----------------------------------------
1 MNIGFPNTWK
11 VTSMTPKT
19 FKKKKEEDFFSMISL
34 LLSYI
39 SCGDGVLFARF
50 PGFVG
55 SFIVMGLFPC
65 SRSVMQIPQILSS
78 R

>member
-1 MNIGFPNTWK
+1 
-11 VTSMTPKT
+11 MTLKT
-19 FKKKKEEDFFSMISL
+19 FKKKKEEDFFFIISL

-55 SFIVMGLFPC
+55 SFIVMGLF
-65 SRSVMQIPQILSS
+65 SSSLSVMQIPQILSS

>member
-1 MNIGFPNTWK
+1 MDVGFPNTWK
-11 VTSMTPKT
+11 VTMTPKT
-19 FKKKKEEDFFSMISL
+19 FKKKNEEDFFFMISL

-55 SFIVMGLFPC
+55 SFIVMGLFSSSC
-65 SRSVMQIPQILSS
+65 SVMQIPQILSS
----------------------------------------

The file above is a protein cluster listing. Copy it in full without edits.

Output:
1 MNIGFPNTWK
11 VTSMTPKT
19 FKKKKEEDFFSMISL
34 LLSYI
39 SCGDGVLFARF
50 PGFVG
55 SFIVMGLFPC
65 SRSVMQIPQILSS
78 R

>member
-1 MNIGFPNTWK
+1 
-11 VTSMTPKT
+11 MTLKT
-19 FKKKKEEDFFSMISL
+19 FKKKKEEDFFFIISL

-55 SFIVMGLFPC
+55 SFIVMGLF
-65 SRSVMQIPQILSS
+65 SSSLSVMQIPQILSS

>member
-1 MNIGFPNTWK
+1 MDVGFPNTWK
-11 VTSMTPKT
+11 VTMTPKT
-19 FKKKKEEDFFSMISL
+19 FKKKNEEDFFFMISL

-55 SFIVMGLFPC
+55 SFIVMGLFSSSC
-65 SRSVMQIPQILSS
+65 SVMQIPQILSS